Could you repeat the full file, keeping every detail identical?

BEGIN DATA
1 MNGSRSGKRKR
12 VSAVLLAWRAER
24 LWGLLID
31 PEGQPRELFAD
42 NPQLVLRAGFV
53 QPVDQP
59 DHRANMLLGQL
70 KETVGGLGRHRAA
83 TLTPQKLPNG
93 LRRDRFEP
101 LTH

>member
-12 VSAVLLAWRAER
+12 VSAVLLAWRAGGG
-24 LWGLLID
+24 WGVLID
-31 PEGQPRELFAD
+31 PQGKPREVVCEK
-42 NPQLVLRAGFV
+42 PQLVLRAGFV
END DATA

1 MNGSRSGKRKR
12 VSAVLLAWRAER
24 LWGLLID
31 PEGQPRELFAD
42 NPQLVLRAGFV
53 QPVDQP
59 DHRANMLLGQL
70 KETVGGLGRHRAA
83 TLTPQKLPNG
93 LRRDRFEP
101 LTH

>member
-12 VSAVLLAWRAER
+12 VSAVLLAWRAGGG
-24 LWGLLID
+24 WGVLID
-31 PEGQPRELFAD
+31 PQGKPREVVCEK
-42 NPQLVLRAGFV
+42 PQLVLRAGFV